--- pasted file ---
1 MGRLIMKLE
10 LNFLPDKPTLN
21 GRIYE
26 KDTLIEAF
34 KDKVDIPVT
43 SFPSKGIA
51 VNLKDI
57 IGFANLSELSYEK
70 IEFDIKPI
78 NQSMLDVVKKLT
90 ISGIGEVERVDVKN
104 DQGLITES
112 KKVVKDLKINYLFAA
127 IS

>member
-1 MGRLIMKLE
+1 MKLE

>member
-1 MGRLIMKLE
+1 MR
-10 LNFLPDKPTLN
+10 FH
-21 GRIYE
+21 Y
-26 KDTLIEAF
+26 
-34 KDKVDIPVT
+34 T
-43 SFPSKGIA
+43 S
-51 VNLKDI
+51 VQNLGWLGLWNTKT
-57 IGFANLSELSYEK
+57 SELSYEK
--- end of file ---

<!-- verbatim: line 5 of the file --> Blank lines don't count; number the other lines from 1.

34 KDKVDIPVT